Rodda Double Rifles of the Nitro Era
In the period around the turn of the nineteenth to twentieth century both military and sporting arms made a quite rapid transition from the black powder of old to the new and much superior nitro powders made possible by Alfred Nobel. This led to a whole new class of nitro sporting rifles that were able to be made lighter and yet significantly more powerful, with much better range: not only that but they were much easier to clean also.
British gun and rifle makers recognized the business potential in having lots of people upgrading to nitro arms and so this began something of a golden age of double rifles. Some of the old black powder cartridges were upgraded to cleaner nitro and were referred to as “Nitro for Black Powder” cartridges while there was a whole new crop of “Nitro Express” cartridges created in that period before the First World War. For double rifles some of the most popular were the 450-400 Nitro Express, 470 Nitro Express and the 500 Nitro Express: with the 450-400 becoming so popular that one is more likely to come across an old double rifle in one of the 450-400’s nitro chamberings than in any other caliber.
The 450-400 3″ was developed by W.J. Jeffery in 1902 and it was basically a shortened 450-400 3¼” Black Powder Express made with a thicker rim for more reliable extraction for the higher pressures of nitro powder. The 450-400 3″ became so popular that Graeme Wright in the Woodleigh Bullets Reloading Manual says “The 450-400 (both versions) was a very popular cartridge and was the “all rounder” before the 375 came onto the market. In fact there were probably more 400’s made than all the other caliber double rifles, all put together.”
The popularity of the 450-400 was earned by good reason, it packed plenty of punch and could be used with confidence against any game, yet recoil is more of a “long firm push” rather than “sharp jolt” so rifles in this caliber are typically enjoyable to shoot. That being said the modern Ruger No.1 in 450-400 3″ was made in both light barrel and heavy barrel versions. If you are shooting one of the light barrel ones make sure you mount the rifle properly, otherwise it may not be such an enjoyable experience. Mounted properly the very light and compact No.1 is pleasant to shoot and the cartridge has a reputation for brilliant performance on everything from deer in the woods to large creatures of a dangerous kind.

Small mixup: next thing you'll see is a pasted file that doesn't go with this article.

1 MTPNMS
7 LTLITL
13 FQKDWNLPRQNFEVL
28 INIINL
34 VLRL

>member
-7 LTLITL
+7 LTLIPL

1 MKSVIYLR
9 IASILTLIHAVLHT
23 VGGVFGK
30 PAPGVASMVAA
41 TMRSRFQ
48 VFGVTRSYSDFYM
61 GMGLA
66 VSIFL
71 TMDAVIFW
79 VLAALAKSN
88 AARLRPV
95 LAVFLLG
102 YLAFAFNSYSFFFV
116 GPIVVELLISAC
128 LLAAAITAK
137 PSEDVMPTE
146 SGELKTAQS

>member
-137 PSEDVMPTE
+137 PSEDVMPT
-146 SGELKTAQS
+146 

Some Examples of R.B. Rodda Nitro Express Double Rifles
R.B. Rodda Nitro Express double rifles turn up for sale occasionally and there are a few advertised at time of writing. Of the four currently available three were originally made in 450-400 NE while one was a 275 Rigby (i.e. metric 7x57R), which is the same caliber as used by Jim Corbett for his man eating tiger control shooting.
R.B. Rodda 450-400 3″ with additional 470 Nitro Express Barrels
This rifle has been fully restored in Britain by Chris Soyza and has its original 450-400 3″ barrels plus an additional set of 470 Nitro Express barrels by Hauptman. The 450-400 3″ barrels are regulated for the standard 60 grains of Cordite loading for the 400 grain bullet as opposed to the more popular “Tropical Load” of 55 grains of Cordite.
Both the 450-400 3″ and 470 Nitro Express barrels are 24″ long and have a quarter rib mounted rear sight with the traditional and practical one standing and two folding blades. The foresight is a ramp with bead, and the rifle weighs 11lbs with either barrel set fitted. This means that the feel and balance of the rifle remain the same regardless of the barrels fitted.
This rifle is provide in a fully fitted case with provision for both barrels. The length of pull is 15″ which is sensibly on the long side. With its 11lb weight and length of pull this should be a very comfortable rifle to shoot whichever set of barrels are in use.
The 470 Nitro Express delivers significantly more recoil than the 450-400 3″ but this rifle is intelligently set up to make that a pleasant experience. The rifle has ejectors making it perfect as a dangerous game double as well as for woods deer stalking or running wild boar.
You will find the sale page for this rifle if you click here.
R.B. Rodda 450-400 Sidelock with additional 500 Nitro Express Barrels
This is another very attractive R.B. Rodda double rifle also fully restored by Chris Soyza. This sidelock rifle comes with two barrel sets, a 450-400 set with a Swarovski 1.25-4×24 riflescope mounted on it in quick detachable mounts, and a 500 Nitro Express barrel set which does not have optical sight bases, and on a 500 Nitro Express one would in all likelihood not want a riflescope fitted.
As with the previous rifle both barrel sets that come with this rifle are 24″ long and feature quarter rib rear sights with one standing and two folding leaves. The foresight is of the bead type and is mounted on a front ramp.